(5)
Excellent! Only a mathematician would get this! - ** Steven Gubkin**

(24)
a mix of math jokes with dead babies, and they said it could'nt be done... - ** Sean Tilson**

(3)
I don't get this one... could someone please explain? - ** finitud**

(3)
@finitud The first is a play on a very common joke about a different meaning of "commutes": mathoverflow.net/a/1205/28209 - ** Mark S.**

37

[+30]
[2009-10-22 21:05:08]
larry Senner

The water receded and the Ark came to rest upon the land. Noah opened the doors and commanded the animals, “Go forth and multiply.” The animals slowly departed the Ark except for two snakes that remained in the back. Again Noah proclaimed ,“Go forth and multiply” yet the two snakes did not move. Noah walked to the back of the Arc and asked, “Why have you not followed my command”.? The snakes answered, “Noah, we can’t because we are Adders.”

Noah then went out upon the land and felled several large trees; from these trees he made a four legged platform. He then went inside the Arc and carried the snakes outside and upon placing them on the platform, his words became true.

As everyone knows … Adders can multiply using log tables.

A beautiful cringe - ** galois**

38

[+29]
[2009-10-19 06:25:23]
Alison Miller

Perhaps the question should be, not "Do good math jokes *exist*", but "are they *unique*"?

(10)
I think there's only one isomorphism class of math joke. - ** userN**

(51)
But sadly, it has non-trivial automorphisms. - ** Andrew Critch**

(2)
Let's classify the category of math jokes. Is it additive? abelian? triangulated? tannakian? a topos? - ** David Corwin**

39

[+25]
[2009-10-21 22:17:38]
gowers

My favourite is supposedly a joke made by a mathematician who was interviewing a not very good graduate student who was taking generals. The interview was going badly, so to make the student feel better the mathematician asked him for an example of a compact topological space. "The reals?" suggested the student, to which the mathematician replied, "Which topology were you taking?"

(45)
I heard this one, and with the names of those involved, but slightly differently: there were two examiners and, in desperation, one asked for an example of a **compact** space to which the answer "the reals" was offered. The second examiner, in a vain attempt to help, then asked "In what topology?". - ** Loop Space**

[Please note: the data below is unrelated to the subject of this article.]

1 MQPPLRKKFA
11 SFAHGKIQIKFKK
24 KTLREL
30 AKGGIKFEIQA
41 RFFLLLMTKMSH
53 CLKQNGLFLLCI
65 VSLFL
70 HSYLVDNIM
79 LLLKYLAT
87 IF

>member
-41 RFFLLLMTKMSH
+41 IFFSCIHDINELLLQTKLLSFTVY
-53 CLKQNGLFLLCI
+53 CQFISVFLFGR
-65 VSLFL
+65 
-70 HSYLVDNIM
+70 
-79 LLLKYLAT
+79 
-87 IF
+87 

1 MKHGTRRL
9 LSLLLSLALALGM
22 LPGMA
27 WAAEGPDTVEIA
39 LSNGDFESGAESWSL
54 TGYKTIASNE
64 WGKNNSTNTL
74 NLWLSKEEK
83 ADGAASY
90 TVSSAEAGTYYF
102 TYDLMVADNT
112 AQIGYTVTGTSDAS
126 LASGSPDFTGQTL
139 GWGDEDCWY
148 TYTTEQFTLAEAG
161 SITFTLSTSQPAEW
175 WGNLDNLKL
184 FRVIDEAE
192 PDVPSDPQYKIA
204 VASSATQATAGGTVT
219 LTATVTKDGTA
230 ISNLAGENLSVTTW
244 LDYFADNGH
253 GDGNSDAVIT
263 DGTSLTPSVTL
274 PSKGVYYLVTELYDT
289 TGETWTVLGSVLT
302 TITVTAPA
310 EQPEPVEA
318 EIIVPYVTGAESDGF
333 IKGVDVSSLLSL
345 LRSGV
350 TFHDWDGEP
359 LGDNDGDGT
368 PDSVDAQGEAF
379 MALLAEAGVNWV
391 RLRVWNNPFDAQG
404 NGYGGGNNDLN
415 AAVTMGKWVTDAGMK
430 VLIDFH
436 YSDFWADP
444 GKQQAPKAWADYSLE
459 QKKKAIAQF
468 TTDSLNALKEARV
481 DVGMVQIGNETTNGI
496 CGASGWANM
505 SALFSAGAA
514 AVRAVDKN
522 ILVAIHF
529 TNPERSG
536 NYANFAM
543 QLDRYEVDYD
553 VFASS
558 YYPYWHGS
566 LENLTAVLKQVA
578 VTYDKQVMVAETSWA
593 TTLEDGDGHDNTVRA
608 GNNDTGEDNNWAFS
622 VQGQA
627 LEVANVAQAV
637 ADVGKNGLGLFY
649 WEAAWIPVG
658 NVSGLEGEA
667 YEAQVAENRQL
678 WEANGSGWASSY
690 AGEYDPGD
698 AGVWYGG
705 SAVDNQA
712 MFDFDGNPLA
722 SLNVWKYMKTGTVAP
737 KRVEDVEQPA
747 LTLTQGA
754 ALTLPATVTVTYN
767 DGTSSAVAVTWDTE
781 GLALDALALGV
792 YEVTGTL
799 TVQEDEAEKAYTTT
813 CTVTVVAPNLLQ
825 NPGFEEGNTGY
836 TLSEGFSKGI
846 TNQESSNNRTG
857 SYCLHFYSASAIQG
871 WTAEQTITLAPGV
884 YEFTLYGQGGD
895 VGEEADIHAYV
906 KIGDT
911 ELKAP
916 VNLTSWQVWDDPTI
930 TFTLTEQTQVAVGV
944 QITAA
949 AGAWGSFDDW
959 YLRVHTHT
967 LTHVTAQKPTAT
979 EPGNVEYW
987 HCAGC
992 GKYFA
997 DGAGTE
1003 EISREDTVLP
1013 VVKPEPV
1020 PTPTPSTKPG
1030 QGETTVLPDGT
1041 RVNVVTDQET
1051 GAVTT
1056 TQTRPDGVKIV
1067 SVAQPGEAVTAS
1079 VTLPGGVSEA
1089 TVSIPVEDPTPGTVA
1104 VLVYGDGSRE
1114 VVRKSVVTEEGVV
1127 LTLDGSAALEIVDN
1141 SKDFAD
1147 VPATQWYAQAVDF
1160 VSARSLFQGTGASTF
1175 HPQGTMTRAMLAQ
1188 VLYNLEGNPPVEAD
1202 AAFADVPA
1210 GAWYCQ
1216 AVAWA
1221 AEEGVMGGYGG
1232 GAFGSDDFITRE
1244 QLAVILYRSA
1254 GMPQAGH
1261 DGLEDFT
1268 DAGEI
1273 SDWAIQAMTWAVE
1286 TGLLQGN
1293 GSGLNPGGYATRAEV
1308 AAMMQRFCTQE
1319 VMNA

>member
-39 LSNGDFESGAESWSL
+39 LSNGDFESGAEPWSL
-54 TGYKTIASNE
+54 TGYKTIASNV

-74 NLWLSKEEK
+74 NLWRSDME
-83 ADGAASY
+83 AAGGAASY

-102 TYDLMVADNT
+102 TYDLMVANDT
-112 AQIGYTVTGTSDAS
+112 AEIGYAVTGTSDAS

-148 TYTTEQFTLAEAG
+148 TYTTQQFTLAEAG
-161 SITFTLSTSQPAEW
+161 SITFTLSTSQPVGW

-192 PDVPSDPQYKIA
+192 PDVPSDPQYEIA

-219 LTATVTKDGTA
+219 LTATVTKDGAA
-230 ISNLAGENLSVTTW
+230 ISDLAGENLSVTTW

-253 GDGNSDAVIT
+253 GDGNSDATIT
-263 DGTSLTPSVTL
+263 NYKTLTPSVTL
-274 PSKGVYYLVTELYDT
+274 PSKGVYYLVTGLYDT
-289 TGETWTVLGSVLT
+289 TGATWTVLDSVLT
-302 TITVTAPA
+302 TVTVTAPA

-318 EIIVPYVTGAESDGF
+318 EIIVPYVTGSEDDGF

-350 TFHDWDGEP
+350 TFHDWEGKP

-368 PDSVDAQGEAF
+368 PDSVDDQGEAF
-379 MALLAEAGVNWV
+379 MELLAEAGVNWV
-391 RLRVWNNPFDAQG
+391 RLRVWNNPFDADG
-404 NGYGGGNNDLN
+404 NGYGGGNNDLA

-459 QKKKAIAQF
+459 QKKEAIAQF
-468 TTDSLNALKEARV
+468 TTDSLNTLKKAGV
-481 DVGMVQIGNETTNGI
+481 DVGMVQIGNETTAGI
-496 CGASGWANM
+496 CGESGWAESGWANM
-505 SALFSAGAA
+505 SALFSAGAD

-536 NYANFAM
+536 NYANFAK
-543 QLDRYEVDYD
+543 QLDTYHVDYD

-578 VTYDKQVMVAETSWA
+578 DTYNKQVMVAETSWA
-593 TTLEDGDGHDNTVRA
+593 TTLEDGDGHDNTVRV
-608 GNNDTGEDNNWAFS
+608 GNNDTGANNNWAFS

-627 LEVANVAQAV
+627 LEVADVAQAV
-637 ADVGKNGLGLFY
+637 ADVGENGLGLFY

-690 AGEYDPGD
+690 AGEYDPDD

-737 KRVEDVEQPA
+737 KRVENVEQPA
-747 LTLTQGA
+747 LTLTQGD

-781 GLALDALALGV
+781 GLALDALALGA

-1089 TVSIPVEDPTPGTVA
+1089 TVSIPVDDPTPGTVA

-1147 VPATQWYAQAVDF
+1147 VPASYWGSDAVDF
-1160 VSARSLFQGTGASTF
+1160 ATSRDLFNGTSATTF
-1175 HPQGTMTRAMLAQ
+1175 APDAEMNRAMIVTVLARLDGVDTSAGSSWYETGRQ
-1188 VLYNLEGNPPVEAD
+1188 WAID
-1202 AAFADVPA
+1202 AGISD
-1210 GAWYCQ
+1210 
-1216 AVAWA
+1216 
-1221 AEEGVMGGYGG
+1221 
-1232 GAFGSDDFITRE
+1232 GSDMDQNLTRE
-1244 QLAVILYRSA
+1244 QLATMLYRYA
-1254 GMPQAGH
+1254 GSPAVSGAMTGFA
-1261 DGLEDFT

(64)
This might be apocryphal, but someone I know claims to have seen the paper. In a Topology exam, a question asked whether two spaces X and Y (defined in the question) were homeomorphic. One student answered: "X is, but Y isn't." - ** José Figueroa-O'Farrill**

(4)
Some years ago, David Letterman had a series of segments called "Over Our Heads" where he invited experts in various technical disciplines to come on and tell specialized jokes. Mike Roth (now a professor at Queens) knew one of the writers and was invited to tell a math joke. Andrew's version of the oral exam/topology of the reals joke is the one he told. Andrew's version of the - ** D. Savitt**

(8)
Approximately two and a half years later I see that I didn't write what I intended to write. I did of course intend to write "compact" -- or else the joke makes no sense. In other words, Andrew Stacey's version is what I intended (except that in my version there was just one examiner). - ** gowers**

(4)
Few years ago I failed a linear algebra student which replied to my question: "What is the dimension of the plane?" with "Infinity?". Only after she had left I realized I should had asked her: "Over which field?" - ** Vít Tuček**

(1)
@JoséFigueroa-O'Farrill I have seen the phenomenon firsthand. On a first-year algebra exam, Prof. Artin wrote down three matrices and asked the students to prove that they were conjugate. A handful of students did the following: they proved first that the first matrix was conjugate; then that the second was conjugate; and finally that the third was also conjugate... - ** Lily Chung**

40

[+25]
[2009-10-23 22:40:17]
Manny Reyes

One of my favorites. It's about a statistician - close enough for me. (I found this version of the joke
here
^{[1]})

A physicist, an engineer, and a statistician were out game hunting. The engineer spied a bear in the distance, so they got a little closer. "Let me take the first shot!" said the engineer, who missed the bear by three metres to the left. "You're incompetent! Let me try" insisted the physicist, who then proceeded to miss by three metres to the right. "Ooh, we *got* him!!" said the statistician.

41

[+23]
[2009-10-19 06:34:24]
Mikael Vejdemo-Johansson

I find the observation that the grade school carry operation from addition-with-carry forms a non-trivial degree 1 cocycle in the group cohomology of Z/10 a pretty good joke embedded in mathematics.

I really don't get the non-mathematical part of this joke. What is "the grade school carry operation from addition-with-carry"? - ** jmc**

@jmc It's the digit you carry when adding two decimal digits $a, b$: $c(a, b) = 0$ if $a + b < 10$, and $c(a, b) = 1$ if $a + b \geq 10$. This $c: \mathbb{Z}/10 \times \mathbb{Z}/10 \to \mathbb{Z}/10$ is a 2-cocycle representing an element in $H^2(\mathbb{Z}/10, \mathbb{Z}/10)$ that classifies the extension $0 \to \mathbb{Z}/10 \to \mathbb{Z}/100 \to \mathbb{Z}/10 \to 0$. See ncatlab.org/nlab/show/carrying for more. - ** Todd Trimble**